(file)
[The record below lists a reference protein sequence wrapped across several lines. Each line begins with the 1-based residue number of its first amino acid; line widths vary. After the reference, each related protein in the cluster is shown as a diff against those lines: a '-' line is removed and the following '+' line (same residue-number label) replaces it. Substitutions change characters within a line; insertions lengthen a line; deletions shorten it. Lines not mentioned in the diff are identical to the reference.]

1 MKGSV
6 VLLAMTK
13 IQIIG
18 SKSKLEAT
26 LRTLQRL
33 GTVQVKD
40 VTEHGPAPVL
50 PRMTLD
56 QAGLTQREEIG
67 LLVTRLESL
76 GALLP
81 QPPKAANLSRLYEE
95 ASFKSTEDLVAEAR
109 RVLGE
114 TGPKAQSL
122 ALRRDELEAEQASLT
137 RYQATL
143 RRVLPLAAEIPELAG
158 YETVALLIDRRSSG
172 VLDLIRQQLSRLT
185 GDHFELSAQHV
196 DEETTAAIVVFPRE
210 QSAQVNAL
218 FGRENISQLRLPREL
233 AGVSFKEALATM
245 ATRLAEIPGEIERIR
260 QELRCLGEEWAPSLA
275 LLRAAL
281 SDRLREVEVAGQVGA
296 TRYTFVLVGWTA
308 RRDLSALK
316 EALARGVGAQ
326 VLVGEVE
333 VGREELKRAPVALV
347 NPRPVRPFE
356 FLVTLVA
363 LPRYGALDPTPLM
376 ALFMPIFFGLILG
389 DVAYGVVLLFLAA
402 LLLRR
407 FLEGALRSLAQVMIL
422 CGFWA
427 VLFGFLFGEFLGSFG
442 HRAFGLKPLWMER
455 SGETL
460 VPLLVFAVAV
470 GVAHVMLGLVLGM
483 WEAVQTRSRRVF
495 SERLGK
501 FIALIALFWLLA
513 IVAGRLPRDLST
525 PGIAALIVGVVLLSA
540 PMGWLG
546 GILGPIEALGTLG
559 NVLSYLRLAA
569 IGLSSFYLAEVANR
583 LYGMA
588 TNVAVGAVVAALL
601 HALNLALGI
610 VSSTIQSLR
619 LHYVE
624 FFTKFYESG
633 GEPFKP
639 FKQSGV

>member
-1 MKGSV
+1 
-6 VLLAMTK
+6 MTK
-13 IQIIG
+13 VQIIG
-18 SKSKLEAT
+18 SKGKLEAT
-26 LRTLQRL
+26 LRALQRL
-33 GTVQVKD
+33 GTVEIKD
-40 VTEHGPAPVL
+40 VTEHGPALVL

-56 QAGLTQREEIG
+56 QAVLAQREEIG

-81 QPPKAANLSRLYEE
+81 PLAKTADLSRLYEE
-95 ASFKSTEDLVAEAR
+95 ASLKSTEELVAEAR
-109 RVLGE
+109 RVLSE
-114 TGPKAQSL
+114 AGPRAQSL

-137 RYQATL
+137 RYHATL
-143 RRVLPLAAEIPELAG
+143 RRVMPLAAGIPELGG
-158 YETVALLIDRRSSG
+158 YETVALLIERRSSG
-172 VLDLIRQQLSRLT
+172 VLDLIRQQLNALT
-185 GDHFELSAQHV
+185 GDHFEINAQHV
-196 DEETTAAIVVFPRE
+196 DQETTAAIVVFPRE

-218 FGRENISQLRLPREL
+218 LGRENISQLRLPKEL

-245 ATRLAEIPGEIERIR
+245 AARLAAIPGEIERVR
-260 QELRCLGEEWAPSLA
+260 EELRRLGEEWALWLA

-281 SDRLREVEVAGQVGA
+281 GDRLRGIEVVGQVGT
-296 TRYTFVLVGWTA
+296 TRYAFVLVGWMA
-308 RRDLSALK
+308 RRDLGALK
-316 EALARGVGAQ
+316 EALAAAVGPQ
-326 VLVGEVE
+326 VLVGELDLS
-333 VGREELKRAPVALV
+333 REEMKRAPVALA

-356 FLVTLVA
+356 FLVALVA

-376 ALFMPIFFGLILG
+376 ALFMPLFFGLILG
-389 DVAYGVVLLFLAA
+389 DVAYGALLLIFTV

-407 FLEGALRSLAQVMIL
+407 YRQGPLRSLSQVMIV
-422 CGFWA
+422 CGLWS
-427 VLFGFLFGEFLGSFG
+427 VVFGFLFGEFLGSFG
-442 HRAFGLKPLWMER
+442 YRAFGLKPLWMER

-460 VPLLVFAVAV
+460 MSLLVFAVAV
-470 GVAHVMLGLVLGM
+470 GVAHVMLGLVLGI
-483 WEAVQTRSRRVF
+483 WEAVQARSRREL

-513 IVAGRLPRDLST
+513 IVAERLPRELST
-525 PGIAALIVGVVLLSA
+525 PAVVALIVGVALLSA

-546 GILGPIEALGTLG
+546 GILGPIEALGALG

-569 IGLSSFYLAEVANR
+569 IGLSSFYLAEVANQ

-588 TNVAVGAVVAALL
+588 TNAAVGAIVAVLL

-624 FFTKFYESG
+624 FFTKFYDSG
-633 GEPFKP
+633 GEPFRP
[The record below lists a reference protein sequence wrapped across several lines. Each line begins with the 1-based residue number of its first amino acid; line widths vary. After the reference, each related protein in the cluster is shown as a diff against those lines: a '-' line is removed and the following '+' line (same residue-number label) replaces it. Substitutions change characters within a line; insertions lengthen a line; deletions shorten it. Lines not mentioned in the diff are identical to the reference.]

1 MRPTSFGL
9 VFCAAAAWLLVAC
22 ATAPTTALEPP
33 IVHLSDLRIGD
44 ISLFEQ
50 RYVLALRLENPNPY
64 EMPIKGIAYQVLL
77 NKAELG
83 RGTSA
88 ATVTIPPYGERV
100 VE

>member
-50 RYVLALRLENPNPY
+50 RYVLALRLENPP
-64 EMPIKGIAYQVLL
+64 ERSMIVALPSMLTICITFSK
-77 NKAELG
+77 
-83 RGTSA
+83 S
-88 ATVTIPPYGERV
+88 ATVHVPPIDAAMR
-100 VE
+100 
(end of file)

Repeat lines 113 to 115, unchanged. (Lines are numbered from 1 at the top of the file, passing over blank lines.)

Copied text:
-308 RRDLSALK
+308 RRDLGALK
-316 EALARGVGAQ